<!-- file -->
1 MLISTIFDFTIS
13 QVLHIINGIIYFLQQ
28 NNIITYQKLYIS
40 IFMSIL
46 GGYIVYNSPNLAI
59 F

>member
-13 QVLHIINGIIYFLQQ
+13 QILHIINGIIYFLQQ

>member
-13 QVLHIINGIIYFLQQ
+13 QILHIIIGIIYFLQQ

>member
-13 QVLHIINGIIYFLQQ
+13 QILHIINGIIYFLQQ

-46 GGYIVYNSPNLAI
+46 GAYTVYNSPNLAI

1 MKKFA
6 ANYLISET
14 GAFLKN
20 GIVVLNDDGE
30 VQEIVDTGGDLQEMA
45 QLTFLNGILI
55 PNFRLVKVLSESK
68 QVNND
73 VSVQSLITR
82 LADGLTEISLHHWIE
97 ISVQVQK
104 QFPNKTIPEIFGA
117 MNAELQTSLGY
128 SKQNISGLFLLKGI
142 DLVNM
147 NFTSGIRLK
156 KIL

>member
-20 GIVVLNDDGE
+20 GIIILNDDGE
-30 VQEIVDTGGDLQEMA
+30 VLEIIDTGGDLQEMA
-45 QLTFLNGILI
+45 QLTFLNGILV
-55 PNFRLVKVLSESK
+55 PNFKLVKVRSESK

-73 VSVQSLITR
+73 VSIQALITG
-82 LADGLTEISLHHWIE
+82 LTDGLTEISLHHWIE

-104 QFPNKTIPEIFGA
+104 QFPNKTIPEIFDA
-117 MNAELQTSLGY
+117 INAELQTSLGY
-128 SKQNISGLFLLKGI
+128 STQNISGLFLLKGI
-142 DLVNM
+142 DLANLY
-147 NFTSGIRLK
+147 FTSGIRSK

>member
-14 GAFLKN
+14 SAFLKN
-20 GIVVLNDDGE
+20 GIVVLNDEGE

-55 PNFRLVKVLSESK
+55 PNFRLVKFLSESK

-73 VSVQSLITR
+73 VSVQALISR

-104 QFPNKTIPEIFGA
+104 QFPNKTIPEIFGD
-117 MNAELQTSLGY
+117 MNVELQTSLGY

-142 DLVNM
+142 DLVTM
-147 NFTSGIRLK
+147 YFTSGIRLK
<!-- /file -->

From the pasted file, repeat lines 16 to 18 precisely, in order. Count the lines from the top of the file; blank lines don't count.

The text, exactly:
-46 GGYIVYNSPNLAI
+46 GAYTVYNSPNLAI

1 MKKFA